Dermatologists claim Australia has one of the highest incidences of dermatitis in the world.

Dermatitis – also known as eczema –affects between 10 to 15 per cent of the Australian and population and one in three children suffer from eczema – also called dermatitis – with up to one in four children developing eczema before the age of two.

A complex disease, it affects the skin, causing itching, dry and cracked skin, hives, blotches, redness and can get easily infected with bacteria like Staphylococcus aureus and viruses such as the cold sore virus.

“Australia has one of the highest incidences of eczema in the world, and it is only getting worse – 50 years ago only one in 10 Australian children suffered from eczema,” explains MooGoo CEO and allergenic skin care expert Craig Jones.

“Dermatitis can develop for a number of reasons, including climate, lifestyle, hygiene and genetics and can become easily infected, causing pain, inflammation and lack of sleep,” he explains.

“Our skin can become dry and in Summer, especially, there is a lot more pollen in the air, it’s the time of year for tropical fruit (which can be problematic), and children are really susceptible to heat rash – all things that can trigger eczema flareups.

“Some skincare and sunscreens, especially fragranced, can also cause skin to react.”

Eczema can take a huge toll on families, with research showing the impact of moderate and severe eczema on families is significantly higher than the impact of diabetes on families.

Mr Jones suggests these quick and easy tips parents can follow to help manage their children’s eczema:

  1. Take a probiotic. Babies and children have immature immune systems and taking a probiotic can help boost their ability to ward off infections.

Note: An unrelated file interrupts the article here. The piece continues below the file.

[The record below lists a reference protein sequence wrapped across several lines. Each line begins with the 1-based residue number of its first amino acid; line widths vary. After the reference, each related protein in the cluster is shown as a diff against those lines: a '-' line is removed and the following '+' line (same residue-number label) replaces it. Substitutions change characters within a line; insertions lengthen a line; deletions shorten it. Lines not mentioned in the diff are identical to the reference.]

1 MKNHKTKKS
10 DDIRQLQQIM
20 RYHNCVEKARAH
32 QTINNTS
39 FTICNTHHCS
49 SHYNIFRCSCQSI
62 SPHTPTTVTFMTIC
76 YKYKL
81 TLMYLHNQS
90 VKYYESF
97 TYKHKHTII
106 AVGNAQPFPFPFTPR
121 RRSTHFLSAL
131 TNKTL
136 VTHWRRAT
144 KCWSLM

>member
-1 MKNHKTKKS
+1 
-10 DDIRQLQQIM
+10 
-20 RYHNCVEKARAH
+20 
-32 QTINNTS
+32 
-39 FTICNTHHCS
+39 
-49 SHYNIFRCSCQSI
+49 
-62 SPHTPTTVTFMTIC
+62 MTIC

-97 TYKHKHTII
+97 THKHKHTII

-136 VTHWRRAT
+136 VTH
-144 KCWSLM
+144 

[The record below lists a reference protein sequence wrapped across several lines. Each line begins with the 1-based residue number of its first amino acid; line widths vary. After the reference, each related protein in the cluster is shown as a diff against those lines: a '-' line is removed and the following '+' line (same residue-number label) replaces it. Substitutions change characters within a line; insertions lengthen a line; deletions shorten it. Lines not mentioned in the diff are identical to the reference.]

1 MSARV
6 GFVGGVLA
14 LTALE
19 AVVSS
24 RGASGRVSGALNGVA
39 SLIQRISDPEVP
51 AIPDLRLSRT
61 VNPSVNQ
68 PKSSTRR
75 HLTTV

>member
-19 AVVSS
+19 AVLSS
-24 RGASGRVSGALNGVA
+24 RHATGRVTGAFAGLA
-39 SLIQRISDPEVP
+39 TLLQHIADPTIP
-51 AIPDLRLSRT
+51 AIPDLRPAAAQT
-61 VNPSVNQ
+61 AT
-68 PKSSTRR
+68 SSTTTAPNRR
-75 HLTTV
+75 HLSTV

2. Observe diet. Allergic reactions to food can mean an eczema flareup, and in summer babies and infants are often trying new foods for the first time. Remember, some people have reactions when they ingest certain foods, but others have contact reactions to things like mango syrup. Keep a diary of the food your child is eating and their flareups to help track the triggers.
  3. Keep cool. Babies and children are very susceptible to heat rash caused by sweating and so tepid baths – or cool in winter – and using wet washcloths can be a big help. Unfortunately, heating and air conditioning does dry out the skin, so if it’s on, make sure to keep your child’s skin well moisturised.
  4. Patch test new products. Keeping your child’s skin moist is essential to prevent eczema flare-ups, and you are likely to try multiple products to find the best for your child. But, before you do, always do a patch test on their upper forearm or eyelids – these sensitive skin areas will react to any allergens if the product is not right for your child and you can avoid a full-blown allergic reaction.

Craig Jones’ top 10 tips and products for combatting eczema are:

  • Avoid harsh soaps, foaming agents, fragrances and preservatives in your skincare
  • Keep skin moist and apply fragrance free products straight after bathing
  • Check your washing detergent for sulphates and other skin irritants
  • Reduce the heat of your shower and bath, as it strips your natural oils from your skin and further irritates it
  • Reduce or avoid sugar and yeast and eat oily fish, vitamin A and E rich foods and omega-3 rich foods like flaxseeds and walnuts
  • Use a probiotic that contains the lactobacillus rhamnosus strain
  • Keep a food diary and note when flare ups occur
  • Consult with a healthcare professional to identify any environmental, dietary or other allergens that may be contributing to your skin problem